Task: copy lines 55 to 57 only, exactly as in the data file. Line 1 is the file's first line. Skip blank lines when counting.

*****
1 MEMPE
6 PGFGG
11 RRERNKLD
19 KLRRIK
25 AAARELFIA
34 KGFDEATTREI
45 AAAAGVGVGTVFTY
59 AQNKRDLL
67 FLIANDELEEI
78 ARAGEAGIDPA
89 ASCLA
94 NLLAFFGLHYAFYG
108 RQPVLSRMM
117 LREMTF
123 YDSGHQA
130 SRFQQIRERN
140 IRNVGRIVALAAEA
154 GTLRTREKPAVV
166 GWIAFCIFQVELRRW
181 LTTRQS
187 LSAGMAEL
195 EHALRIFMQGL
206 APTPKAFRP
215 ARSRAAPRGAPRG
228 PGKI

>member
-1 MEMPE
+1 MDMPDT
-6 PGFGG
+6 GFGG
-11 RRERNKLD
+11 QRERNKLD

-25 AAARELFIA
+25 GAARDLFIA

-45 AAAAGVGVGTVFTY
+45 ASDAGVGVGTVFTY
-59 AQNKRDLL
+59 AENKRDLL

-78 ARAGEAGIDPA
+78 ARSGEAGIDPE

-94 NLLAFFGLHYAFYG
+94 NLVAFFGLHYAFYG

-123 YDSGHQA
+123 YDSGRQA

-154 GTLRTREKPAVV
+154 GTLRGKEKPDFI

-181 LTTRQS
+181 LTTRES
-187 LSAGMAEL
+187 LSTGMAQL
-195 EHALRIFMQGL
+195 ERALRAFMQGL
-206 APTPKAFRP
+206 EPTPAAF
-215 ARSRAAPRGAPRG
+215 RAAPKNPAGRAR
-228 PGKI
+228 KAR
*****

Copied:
-215 ARSRAAPRGAPRG
+215 RAAPKNPAGRAR
-228 PGKI